In an exclusive interview with People magazine in March 2018, legendary tenor saxophonist Sonny Rollins discussed the reissue of his 1957 album, Way Out West; the establishment of a Sonny Rollins archive; and the importance of diligent and continuous practice to his development as a player and composer:

Sonny-Rollins-with-Mohawk-by-Lee-Tanner“A lot of the people I grew up with in my early teens, we all wanted to be jazz musicians — but we didn’t have the talent. It was a gift. Music is a gift. Anybody can learn music, but it’s only a few people who have a gift that are really talented enough — especially these days — to make it in this highly competitive world. So it’s definitely a gift. However, you have to apply yourself, you have to work at it. I had a gift, but I didn’t explore it enough, I feel, and that’s why I was always the guy who practiced incessantly. I was always trying to catch up and learn things.”

— Source: People

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Celebrating the women’s civil rights movement

Today marks International Women’s Day, which has commemorated the struggle for women’s civil rights throughout the twentieth century. The day was originally known as International Working Women’s Day, and for most of its history has been connected with socialist movements and communist states such as China and Soviet Russia. In the mid-1970s, during the height of Second Wave Feminism, the UN recognised International Women’s Day and invited its member states to do the same.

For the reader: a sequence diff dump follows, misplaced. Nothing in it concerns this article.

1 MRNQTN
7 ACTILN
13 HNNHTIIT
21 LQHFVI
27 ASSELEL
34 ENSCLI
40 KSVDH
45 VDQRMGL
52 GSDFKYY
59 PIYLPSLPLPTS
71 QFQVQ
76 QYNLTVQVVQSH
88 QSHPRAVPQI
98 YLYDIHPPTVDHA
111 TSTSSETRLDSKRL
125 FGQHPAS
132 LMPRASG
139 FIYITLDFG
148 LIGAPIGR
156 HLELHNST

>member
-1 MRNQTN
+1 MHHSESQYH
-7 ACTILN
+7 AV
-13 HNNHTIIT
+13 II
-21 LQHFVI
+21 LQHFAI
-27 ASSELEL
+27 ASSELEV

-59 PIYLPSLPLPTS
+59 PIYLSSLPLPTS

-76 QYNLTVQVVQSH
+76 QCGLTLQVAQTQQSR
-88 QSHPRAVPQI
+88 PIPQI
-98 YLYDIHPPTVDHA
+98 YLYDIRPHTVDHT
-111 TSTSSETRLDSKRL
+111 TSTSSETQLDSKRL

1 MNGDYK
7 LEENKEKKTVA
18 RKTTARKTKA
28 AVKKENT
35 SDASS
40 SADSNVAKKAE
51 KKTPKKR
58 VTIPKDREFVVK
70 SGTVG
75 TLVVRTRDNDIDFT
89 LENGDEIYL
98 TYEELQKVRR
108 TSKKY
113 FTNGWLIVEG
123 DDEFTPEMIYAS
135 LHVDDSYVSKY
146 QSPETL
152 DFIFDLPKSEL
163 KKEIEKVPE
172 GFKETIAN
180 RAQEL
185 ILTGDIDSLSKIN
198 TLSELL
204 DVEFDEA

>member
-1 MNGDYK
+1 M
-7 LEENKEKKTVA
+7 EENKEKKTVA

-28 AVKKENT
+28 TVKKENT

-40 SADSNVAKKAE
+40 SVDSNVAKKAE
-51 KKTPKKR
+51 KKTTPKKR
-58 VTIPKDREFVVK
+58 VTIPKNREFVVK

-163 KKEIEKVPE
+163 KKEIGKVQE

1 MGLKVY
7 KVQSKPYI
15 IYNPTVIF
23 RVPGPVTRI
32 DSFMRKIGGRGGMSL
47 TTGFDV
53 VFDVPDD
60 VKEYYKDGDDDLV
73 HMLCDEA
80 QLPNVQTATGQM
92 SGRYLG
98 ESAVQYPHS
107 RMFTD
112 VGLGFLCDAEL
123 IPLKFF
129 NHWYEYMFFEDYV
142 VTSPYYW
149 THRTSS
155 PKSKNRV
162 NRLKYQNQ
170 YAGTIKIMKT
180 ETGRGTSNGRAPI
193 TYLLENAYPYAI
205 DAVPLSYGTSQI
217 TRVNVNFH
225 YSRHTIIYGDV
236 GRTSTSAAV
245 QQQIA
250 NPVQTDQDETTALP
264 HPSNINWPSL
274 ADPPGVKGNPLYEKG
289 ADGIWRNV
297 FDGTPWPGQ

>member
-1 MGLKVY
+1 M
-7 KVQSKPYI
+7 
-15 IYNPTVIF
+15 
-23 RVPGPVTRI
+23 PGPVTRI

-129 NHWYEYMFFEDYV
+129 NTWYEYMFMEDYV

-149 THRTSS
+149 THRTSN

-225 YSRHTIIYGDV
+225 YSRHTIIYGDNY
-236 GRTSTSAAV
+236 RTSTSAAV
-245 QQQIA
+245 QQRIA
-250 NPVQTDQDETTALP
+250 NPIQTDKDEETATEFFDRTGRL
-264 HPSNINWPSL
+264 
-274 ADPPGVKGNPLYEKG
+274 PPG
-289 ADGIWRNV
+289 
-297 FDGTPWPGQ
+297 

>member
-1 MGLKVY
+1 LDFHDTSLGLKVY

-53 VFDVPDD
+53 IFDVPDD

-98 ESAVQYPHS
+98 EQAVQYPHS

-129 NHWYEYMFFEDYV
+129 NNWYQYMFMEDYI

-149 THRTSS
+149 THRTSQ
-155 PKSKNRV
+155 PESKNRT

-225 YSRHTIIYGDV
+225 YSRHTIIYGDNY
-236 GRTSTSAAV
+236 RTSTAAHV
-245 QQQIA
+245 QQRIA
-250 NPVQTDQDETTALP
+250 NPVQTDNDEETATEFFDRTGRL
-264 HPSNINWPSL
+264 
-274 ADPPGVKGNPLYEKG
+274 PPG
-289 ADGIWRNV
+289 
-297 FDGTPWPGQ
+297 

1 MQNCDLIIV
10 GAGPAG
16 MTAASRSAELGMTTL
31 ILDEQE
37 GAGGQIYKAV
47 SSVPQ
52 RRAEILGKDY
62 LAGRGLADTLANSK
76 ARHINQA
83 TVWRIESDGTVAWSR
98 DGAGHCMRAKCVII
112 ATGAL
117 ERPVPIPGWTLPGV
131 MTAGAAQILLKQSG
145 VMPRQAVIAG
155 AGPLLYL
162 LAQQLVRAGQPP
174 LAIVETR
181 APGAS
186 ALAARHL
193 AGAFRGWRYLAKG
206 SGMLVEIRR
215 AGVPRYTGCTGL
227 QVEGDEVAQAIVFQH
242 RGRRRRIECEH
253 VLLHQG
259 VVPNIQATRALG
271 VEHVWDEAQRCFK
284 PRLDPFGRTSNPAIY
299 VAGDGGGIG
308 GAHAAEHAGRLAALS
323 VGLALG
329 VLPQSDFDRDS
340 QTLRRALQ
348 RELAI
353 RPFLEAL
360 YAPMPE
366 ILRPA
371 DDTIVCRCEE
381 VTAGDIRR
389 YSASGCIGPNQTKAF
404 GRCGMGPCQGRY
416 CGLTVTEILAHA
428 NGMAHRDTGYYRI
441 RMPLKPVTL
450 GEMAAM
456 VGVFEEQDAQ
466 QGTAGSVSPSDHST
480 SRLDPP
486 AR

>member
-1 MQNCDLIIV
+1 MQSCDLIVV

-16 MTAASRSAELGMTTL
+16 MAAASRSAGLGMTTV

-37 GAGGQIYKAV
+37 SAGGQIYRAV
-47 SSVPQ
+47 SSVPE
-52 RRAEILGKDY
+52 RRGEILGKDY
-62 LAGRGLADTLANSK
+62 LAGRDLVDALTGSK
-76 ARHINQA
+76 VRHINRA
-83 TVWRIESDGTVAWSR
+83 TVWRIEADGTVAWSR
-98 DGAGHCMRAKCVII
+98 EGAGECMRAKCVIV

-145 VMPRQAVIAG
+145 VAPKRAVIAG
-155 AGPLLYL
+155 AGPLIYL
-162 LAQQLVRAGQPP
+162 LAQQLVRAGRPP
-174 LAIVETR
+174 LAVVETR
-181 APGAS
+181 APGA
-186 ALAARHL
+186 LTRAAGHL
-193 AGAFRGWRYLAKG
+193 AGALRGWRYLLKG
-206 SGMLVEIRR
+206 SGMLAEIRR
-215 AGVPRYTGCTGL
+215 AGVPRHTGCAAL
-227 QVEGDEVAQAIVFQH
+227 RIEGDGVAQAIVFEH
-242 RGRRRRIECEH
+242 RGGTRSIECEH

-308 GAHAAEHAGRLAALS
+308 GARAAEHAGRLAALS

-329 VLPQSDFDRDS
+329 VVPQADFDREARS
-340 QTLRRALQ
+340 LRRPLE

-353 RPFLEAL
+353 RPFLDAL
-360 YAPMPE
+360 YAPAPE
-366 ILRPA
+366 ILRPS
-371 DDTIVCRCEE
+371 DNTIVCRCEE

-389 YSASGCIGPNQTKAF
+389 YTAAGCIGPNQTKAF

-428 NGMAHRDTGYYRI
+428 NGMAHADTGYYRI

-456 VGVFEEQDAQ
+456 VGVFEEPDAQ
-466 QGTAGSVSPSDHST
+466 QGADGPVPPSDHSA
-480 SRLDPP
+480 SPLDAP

Reads for IWD 2018

“Rudy Van Gelder’s recording studio in Englewood Cliffs was a longtime mecca for jazz musicians. It was the place where they created some of their greatest albums. Take a tour of this rarely seen studio where so much jazz history was made.” — NorthJersey.com

arvo-part-flower-pot

“It might have been about two years before the birth of tintinnabuli, in 1974, when Arvo and Nora Pärt met the icon painter Viktor Krivorotov in Georgia, who also dealt with creative psychology. And Nora asked for his advice. What can he do? How could he find a way out of this creative dead end? ‘And Krivorotov recommended experimenting with different types of art – precisely the ones you do not know or command. You just have to have the courage to do poorly and fail, and even have a certain impudence,’ Nora relates.

As the paper and canvas felt too demanding to paint on, at some point they arrived at flowerpots – ordinary clay pots that usually came with flowers. ‘And then I just waited for the flowers to dry, to get the pot,’ she continues. In the beginning it was only Nora who painted the pots with water-based paint, but one day Arvo too took a pot in his hands. ‘And what did he paint? Some sort of lines. Simple lines in different colours,’ Nora recalls. We will never know if it was painting that eventually got the composer’s creativity flowing again, but indeed it released something in him.”

Arvo Pärt Centre

Open Culture